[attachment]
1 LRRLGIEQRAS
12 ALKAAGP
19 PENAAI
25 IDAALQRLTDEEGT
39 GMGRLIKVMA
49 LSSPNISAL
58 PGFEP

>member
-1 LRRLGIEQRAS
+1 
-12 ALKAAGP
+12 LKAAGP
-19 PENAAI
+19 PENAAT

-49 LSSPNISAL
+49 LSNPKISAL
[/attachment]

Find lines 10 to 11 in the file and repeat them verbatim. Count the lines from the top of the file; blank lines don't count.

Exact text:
+1 
-12 ALKAAGP